“Moving along, I reached toward the back and grabbed the hair-styling containers. It had been over a year now since I needed hair products; my collection sat unloved beneath a layer of dust. Mousse for scrunching. Gel for sleeking. Conditioners bought under buy-one, get-one-half-off deals. Expensive pomade for sculpting flippy-dos that only flopped. How much had I saved this past year without hair? I turned toward the mirror and ran my fingers through my ultra-short layers. Feeling a little bad ass and channeling my inner Joan Jett, I squirted a dollop of gel into my hand and spiked my boy cut. Tilting my head, I smiled at the fuzzy undergrowth of hair filling in along my scalp. The excitement of this hair growth was offset by the fact that my scalp had filled in starting at the back. However, the bangs, for whatever reason, were torturously taking their time. Just like a newborn. This cruel order of growth bitterly required haircuts; otherwise, a Billy Ray mullet would replace my Joan Jett spikes in no time.
I pushed aside the hair products and endeavored to untangle another box containing a mess of black electrical cords. Over the years, I had accumulated quite the collection of curling irons: black and silver, fat barreled, skinny barreled, and the stupid, spiral curling iron that never worked. I even found my old crimper; although looking back, I am not sure why I felt the need to go with a hairstyle reminiscent of being electrocuted. Completing my hair appliance collection was a set of hot rollers, you know, for those big, bouncy, natural looking curls.”
~Excerpt from Little Changes.
It’s amazing how much time we spend doting and loving on our hair. I’ve done just about everything with my hair. In high school, my long hair was a walking advertisement for the spiral perm, a look clearly inspired by Top Ramen. I’ve dyed it various shades of red, auburn, and burgundy. (Burgundy was not a good look for me.) I’ve even cropped it above my ears, channeling my inner Winona Ryder (her pre-shoplifting years of course). And just like Rene is embracing her natural hair, I too am in the natural hair phase of my life. I haven’t colored it in a couple years and now sport rather straight, limp locks. But I’m happy to report they are healthy straight, limp locks.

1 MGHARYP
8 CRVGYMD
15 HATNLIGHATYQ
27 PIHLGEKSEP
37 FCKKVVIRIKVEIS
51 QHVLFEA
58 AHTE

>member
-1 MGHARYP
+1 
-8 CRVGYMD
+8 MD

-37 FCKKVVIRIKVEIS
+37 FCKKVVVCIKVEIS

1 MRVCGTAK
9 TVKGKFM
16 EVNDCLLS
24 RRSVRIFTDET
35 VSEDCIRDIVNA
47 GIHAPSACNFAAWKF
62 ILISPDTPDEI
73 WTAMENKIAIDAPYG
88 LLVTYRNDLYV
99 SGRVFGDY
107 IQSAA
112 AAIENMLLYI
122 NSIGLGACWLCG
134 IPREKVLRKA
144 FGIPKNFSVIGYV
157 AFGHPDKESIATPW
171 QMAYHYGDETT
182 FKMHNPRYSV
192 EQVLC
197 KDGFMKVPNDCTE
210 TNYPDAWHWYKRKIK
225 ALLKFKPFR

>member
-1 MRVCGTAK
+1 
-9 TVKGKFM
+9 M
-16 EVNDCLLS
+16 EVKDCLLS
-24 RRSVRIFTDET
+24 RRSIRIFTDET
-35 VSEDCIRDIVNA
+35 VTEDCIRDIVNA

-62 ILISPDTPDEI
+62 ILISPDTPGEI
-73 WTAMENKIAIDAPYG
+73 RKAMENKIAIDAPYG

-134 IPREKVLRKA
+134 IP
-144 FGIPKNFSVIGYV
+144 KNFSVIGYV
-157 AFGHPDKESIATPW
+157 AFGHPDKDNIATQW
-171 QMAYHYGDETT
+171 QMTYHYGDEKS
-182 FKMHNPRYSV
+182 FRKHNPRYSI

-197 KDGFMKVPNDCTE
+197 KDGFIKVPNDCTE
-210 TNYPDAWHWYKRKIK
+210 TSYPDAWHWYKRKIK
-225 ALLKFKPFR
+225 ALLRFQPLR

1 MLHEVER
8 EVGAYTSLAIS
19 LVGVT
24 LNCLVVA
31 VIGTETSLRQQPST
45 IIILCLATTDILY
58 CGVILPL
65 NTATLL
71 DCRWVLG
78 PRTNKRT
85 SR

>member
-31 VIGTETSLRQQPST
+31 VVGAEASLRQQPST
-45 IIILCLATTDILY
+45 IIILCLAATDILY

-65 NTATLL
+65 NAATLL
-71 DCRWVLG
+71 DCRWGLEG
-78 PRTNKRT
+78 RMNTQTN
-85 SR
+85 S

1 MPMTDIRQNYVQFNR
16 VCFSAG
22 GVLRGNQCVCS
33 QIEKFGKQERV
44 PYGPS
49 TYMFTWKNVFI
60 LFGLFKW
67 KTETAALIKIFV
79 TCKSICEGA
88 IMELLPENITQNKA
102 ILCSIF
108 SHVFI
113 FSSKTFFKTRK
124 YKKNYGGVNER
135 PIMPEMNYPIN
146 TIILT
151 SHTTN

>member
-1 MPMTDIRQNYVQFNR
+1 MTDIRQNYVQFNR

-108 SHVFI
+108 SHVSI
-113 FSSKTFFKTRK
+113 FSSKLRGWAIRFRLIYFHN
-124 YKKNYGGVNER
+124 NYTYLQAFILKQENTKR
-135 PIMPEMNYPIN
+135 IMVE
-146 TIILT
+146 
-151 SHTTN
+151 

The story of Little Changes isn’t one of extremes. We don’t talk about throwing the baby out with the bath water, but focus instead on what Everyday Me’s (busy working women & busy stay at home moms) can do to choose wiser products that will ultimately lead to a healthier body, family, and world.
This topic has never been more relevant as the sweeping subject of formaldehyde in Brazilian Blowout continues to rock the headlines and news shows. ABC, NBC, NPR, and the Washintgon Post have all reported the facts of this topic, and bloggers and hair stylists like Jennifer Arce are speaking out about working with the toxic product in their salons. The question for me, and one we continually ask in Little Changes, “Is running with and maintaining the status quo more important than our health?” Sure, everyone loves the look of long straight hair, especially if you don’t have to straighten it everyday. But is that look worth exposing yourself (and salon workers and the kids you bring with you to the salon…c’mon, you know you’ve done that at least once) to toxic formaldehyde fumes that are a known carcinogen? For me, I’m trying to choose wiser where I can so I can continue being a mediocre mom to my three children even longer. They are so lucky.
There are groups and organizations standing up for you and working to protect you from the harmful effects of formaldehyde, but are you standing up for yourself? And what are the options? Well, embracing your natural look and curls is certainly one way to go. Rene found her authentic self through her hair. But you can also choose safer ways to straighten (if you must) and safer ways do exist. Are they perfect? No. Will they require more time? Perhaps. But making little changes in what we smother on our body (or our hair) can go a long way towards respecting our bodies and health, and embracing our own authentic self.
Have you or do you use hair straighteners? How do you feel about the known risks? Has any of the news about Brazilian Blowout made you rethink your choices? Why or why not? I’d love to hear your hair stories!
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Rachel Vidoni is a professional writer and blogger and former classroom teacher. She is a mediocre mother to three pretty neat kids. You can follow her humor and family blog at www.eastcoastmusings.blogspot.com. You might not be a better parent after reading her blog, but you will feel like one.